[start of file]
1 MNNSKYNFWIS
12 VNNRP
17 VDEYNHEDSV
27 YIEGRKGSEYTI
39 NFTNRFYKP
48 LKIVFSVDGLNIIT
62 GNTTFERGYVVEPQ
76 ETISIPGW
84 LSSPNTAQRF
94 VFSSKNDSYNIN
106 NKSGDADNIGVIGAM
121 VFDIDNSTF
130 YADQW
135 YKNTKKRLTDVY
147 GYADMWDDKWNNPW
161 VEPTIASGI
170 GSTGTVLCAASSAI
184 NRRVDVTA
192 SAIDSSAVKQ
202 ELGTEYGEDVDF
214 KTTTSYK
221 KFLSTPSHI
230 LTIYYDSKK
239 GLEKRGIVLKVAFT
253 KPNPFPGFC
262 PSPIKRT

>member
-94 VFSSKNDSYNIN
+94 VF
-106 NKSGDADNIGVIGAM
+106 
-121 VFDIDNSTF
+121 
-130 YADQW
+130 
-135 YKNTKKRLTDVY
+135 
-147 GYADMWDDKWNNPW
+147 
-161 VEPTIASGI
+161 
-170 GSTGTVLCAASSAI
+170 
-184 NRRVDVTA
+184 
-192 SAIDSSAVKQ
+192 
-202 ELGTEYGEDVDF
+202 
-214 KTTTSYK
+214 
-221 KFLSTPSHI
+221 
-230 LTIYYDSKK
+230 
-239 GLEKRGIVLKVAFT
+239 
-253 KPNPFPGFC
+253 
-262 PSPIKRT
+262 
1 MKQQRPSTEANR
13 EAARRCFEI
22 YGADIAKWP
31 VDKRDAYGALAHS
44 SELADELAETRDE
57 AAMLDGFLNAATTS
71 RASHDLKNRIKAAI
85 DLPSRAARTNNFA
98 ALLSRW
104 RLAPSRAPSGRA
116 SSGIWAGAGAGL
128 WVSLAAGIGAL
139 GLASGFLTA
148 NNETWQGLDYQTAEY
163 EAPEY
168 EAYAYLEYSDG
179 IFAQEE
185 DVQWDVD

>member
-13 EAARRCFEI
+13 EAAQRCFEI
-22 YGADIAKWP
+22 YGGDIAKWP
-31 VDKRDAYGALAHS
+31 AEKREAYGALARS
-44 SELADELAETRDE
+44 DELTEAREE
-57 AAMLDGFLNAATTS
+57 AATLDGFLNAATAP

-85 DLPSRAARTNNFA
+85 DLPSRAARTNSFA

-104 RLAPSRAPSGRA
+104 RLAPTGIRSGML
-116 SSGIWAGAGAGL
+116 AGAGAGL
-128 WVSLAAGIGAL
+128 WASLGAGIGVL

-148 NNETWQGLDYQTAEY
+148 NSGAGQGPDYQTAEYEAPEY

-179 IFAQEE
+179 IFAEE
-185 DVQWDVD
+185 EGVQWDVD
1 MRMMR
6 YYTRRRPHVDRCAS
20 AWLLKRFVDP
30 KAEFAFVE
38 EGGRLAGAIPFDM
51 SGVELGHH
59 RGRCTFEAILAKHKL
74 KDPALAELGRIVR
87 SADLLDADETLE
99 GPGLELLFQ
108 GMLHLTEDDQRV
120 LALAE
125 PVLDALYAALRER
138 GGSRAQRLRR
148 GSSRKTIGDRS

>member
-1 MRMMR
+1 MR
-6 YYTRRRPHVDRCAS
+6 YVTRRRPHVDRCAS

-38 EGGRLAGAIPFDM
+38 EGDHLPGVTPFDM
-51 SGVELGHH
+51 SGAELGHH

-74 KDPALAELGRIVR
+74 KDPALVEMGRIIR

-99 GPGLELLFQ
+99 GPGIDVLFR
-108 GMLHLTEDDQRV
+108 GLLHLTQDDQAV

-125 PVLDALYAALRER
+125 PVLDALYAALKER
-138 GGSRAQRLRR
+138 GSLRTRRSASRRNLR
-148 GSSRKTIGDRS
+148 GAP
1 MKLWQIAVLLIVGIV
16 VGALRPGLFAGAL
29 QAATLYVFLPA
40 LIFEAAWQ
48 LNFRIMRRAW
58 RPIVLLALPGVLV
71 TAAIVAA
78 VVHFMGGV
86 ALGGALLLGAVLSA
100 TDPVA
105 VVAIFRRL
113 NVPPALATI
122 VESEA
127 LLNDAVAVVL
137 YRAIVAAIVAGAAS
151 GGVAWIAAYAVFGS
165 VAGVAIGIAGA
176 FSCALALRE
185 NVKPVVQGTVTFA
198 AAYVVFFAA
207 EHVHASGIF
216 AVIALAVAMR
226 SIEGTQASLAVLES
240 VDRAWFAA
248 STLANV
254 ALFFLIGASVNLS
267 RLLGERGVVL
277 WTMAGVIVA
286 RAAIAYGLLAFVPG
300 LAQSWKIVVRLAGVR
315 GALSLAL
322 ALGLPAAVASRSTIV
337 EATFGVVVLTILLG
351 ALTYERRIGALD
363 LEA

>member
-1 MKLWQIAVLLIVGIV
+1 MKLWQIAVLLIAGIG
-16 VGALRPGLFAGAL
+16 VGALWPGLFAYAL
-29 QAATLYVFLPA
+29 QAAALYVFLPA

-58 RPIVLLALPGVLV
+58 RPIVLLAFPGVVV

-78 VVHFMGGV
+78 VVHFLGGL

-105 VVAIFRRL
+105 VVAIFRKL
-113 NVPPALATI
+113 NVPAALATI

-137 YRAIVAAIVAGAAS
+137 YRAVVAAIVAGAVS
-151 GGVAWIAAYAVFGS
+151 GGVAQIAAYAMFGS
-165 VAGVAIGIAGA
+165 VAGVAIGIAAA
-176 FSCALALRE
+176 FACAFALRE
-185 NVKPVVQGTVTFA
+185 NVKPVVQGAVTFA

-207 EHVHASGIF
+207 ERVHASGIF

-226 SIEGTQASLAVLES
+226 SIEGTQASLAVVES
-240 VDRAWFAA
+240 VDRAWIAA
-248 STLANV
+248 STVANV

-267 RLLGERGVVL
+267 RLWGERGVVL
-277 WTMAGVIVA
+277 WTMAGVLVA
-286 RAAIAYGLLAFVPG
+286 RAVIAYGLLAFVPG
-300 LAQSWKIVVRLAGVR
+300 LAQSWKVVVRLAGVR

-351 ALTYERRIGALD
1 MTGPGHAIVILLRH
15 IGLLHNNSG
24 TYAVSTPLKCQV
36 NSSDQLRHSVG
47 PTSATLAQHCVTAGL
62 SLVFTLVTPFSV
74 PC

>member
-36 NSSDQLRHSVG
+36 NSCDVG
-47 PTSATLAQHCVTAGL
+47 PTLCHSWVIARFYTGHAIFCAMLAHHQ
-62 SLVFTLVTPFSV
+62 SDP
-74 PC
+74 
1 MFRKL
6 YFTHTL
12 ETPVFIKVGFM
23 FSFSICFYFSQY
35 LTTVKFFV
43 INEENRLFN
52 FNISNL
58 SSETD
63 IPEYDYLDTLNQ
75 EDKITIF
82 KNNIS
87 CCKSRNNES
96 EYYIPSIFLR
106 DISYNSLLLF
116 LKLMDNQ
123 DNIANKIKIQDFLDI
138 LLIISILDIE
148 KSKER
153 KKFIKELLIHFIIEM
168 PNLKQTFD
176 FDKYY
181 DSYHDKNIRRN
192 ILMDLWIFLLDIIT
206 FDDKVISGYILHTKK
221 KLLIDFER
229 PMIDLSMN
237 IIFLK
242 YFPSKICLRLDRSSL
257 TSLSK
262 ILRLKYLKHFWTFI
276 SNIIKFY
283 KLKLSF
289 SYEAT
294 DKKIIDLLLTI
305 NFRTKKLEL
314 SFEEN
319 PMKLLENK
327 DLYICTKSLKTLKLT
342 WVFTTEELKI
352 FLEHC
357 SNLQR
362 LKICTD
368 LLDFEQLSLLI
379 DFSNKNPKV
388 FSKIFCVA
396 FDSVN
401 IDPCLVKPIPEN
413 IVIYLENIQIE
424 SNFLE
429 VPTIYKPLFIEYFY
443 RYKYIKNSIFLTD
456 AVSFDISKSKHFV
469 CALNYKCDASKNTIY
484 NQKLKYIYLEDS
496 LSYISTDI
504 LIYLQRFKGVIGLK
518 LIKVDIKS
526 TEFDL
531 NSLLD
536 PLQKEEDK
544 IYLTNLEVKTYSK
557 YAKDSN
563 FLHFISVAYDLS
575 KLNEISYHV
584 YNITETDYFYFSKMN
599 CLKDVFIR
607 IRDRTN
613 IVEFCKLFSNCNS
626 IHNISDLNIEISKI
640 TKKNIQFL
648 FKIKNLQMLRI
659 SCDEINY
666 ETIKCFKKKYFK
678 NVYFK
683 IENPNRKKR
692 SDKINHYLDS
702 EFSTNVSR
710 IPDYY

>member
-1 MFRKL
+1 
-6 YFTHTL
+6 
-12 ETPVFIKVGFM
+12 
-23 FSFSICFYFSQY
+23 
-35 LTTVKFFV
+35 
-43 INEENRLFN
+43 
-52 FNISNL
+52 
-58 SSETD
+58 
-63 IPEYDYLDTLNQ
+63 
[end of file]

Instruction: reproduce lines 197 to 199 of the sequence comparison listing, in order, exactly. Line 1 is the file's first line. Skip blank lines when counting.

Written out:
-176 FSCALALRE
+176 FACAFALRE
-185 NVKPVVQGTVTFA